The feeling of love is pretty universal. It’s why the topic of romantic relationships features in so many songs, novels, movies and poems throughout history. It’s also why it’s one of the most common subjects for artworks, especially paintings. But what exactly is it that makes our hearts go pitter-patter? Scientists, sociologists and just about every other field of study have tried to find out what it is that causes us to fall in love. They’ve researched attraction and likability factors, but the truth is that no one can really explain what it is about a person that makes your heart flutter.
In fact, the word “love” has so many different connotations and is such a complex emotion that it may vary from person to person or even from culture to culture. It can be a feeling of affection, care and loyalty, commitment and devotion, or it could be a desire for companionship. It can be the love of a child, a friend, a partner or even an animal. Love can be platonic or sexual, and it can feel like an all-encompassing sensation of elation or despair. It can make you forgive a partner for being late or feel devastated when your team loses. It can be the reason you put on a brave face at work or spend all your spare time working on your creative project. It can be what drives you to take care of your health or the wellbeing of others, the reason you volunteer for a charity or support your friends when they need it. It’s the thing that keeps you going when all else seems lost and it is what makes you want to fight for the people you love.
Whether it’s the love of a spouse or best friend, we all have a unique relationship with love. Generally speaking, however, it’s a powerful feeling that makes you want to spend more time with the person you love. It’s a desire to be close and intimate, to feel safe and protected, and it is often accompanied by feelings of affection and adoration.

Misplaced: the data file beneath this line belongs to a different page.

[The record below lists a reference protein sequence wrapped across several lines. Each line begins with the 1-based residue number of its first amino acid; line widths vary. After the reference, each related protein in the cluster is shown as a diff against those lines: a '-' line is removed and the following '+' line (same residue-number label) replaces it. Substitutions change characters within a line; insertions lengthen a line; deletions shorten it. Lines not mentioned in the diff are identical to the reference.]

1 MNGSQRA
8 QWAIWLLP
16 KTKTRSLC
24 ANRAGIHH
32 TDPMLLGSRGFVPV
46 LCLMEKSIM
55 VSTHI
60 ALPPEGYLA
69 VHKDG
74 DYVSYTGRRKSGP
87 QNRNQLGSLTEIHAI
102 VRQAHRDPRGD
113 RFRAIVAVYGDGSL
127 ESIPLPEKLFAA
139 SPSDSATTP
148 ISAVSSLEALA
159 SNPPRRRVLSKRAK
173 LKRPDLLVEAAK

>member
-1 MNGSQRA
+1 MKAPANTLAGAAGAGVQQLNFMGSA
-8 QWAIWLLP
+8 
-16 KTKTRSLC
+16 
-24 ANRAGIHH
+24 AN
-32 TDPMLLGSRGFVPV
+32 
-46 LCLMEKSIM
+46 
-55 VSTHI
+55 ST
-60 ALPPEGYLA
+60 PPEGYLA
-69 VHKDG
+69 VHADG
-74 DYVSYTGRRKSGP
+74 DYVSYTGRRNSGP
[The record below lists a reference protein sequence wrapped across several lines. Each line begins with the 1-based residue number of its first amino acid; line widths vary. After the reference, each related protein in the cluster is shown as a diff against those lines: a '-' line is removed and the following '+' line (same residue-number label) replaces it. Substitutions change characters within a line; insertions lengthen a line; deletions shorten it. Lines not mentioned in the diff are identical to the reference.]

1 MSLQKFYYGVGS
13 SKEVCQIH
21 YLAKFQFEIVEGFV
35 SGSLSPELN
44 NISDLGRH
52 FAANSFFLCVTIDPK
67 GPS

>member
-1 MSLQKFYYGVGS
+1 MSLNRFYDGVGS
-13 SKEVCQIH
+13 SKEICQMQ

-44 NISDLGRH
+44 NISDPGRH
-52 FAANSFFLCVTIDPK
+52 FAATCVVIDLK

For some, love is a strong sense of companionship and mutual dependency; for others, it’s a feeling of passion and excitement. While most psychologists agree that there are only a few primary types of love, they disagree about what these are and how to consistently define them.
Some experts argue that love is biological, based on a mammalian instinct for bonding with other people. This view is supported by studies showing that when we’re in a state of romance, brain regions involved in reward and pleasure are activated, the same areas that are activated when you take cocaine. For other researchers, however, love is a social and cultural phenomenon. It can be influenced by hormones, such as oxytocin and neurotrophins, as well as by other social cues. It’s a process that requires nurturing and is often complicated and messy, but it can be worth the effort in the end.